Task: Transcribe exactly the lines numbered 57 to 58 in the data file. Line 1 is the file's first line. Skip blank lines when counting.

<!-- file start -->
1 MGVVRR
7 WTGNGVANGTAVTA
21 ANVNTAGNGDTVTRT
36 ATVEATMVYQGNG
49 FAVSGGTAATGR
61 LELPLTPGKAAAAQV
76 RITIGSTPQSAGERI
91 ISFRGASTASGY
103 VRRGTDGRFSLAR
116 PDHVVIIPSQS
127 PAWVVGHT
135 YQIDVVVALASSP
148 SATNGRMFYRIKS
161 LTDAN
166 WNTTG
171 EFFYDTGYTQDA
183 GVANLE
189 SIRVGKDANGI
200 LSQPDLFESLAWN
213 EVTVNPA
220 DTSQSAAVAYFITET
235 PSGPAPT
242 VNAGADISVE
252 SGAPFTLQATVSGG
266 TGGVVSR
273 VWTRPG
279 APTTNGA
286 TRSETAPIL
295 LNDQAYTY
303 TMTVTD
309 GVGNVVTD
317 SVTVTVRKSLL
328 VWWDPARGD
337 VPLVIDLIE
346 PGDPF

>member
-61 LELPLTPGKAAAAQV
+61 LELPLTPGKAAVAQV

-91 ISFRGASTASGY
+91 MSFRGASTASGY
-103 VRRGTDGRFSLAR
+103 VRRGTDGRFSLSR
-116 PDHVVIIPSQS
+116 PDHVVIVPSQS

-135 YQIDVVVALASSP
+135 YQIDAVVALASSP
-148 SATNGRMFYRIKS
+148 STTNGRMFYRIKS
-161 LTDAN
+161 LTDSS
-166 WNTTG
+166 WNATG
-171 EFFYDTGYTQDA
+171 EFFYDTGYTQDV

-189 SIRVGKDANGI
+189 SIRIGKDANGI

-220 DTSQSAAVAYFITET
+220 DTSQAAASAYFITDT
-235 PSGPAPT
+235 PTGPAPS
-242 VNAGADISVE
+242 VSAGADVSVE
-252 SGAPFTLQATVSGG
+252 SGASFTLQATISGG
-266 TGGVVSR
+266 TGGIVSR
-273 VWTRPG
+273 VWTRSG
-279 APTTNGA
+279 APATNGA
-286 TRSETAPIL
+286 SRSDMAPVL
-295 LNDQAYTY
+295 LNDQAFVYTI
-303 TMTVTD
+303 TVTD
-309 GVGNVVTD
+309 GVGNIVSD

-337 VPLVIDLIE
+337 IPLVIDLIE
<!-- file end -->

-220 DTSQSAAVAYFITET
+220 DTSQAAASAYFITDT